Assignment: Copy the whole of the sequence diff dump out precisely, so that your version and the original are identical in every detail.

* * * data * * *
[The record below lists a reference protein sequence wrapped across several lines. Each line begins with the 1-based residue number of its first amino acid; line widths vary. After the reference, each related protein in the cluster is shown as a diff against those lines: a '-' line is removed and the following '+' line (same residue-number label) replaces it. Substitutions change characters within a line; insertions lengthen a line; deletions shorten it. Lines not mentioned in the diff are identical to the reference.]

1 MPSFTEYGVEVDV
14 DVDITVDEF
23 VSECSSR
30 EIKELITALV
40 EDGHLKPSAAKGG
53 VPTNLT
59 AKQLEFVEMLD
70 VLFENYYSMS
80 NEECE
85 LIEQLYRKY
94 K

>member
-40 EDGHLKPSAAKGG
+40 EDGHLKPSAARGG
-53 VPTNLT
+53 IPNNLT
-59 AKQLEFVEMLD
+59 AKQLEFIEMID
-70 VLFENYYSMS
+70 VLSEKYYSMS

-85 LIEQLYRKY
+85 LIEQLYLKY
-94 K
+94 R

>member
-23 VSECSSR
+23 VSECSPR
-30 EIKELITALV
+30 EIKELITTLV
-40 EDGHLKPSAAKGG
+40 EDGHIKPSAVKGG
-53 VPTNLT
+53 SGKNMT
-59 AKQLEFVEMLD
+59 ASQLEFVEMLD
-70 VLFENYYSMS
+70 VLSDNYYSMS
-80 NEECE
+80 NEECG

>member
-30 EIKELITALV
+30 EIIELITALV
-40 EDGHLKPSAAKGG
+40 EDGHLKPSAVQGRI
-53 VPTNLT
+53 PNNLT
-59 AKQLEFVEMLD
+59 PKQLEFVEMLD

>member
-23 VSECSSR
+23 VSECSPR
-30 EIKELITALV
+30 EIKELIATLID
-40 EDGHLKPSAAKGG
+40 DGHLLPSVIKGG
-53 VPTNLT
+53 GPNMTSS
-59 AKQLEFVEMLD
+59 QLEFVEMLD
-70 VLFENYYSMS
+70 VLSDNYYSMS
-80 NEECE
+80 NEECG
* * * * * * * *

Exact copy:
[The record below lists a reference protein sequence wrapped across several lines. Each line begins with the 1-based residue number of its first amino acid; line widths vary. After the reference, each related protein in the cluster is shown as a diff against those lines: a '-' line is removed and the following '+' line (same residue-number label) replaces it. Substitutions change characters within a line; insertions lengthen a line; deletions shorten it. Lines not mentioned in the diff are identical to the reference.]

1 MPSFTEYGVEVDV
14 DVDITVDEF
23 VSECSSR
30 EIKELITALV
40 EDGHLKPSAAKGG
53 VPTNLT
59 AKQLEFVEMLD
70 VLFENYYSMS
80 NEECE
85 LIEQLYRKY
94 K

>member
-40 EDGHLKPSAAKGG
+40 EDGHLKPSAARGG
-53 VPTNLT
+53 IPNNLT
-59 AKQLEFVEMLD
+59 AKQLEFIEMID
-70 VLFENYYSMS
+70 VLSEKYYSMS

-85 LIEQLYRKY
+85 LIEQLYLKY
-94 K
+94 R

>member
-23 VSECSSR
+23 VSECSPR
-30 EIKELITALV
+30 EIKELITTLV
-40 EDGHLKPSAAKGG
+40 EDGHIKPSAVKGG
-53 VPTNLT
+53 SGKNMT
-59 AKQLEFVEMLD
+59 ASQLEFVEMLD
-70 VLFENYYSMS
+70 VLSDNYYSMS
-80 NEECE
+80 NEECG

>member
-30 EIKELITALV
+30 EIIELITALV
-40 EDGHLKPSAAKGG
+40 EDGHLKPSAVQGRI
-53 VPTNLT
+53 PNNLT
-59 AKQLEFVEMLD
+59 PKQLEFVEMLD

>member
-23 VSECSSR
+23 VSECSPR
-30 EIKELITALV
+30 EIKELIATLID
-40 EDGHLKPSAAKGG
+40 DGHLLPSVIKGG
-53 VPTNLT
+53 GPNMTSS
-59 AKQLEFVEMLD
+59 QLEFVEMLD
-70 VLFENYYSMS
+70 VLSDNYYSMS
-80 NEECE
+80 NEECG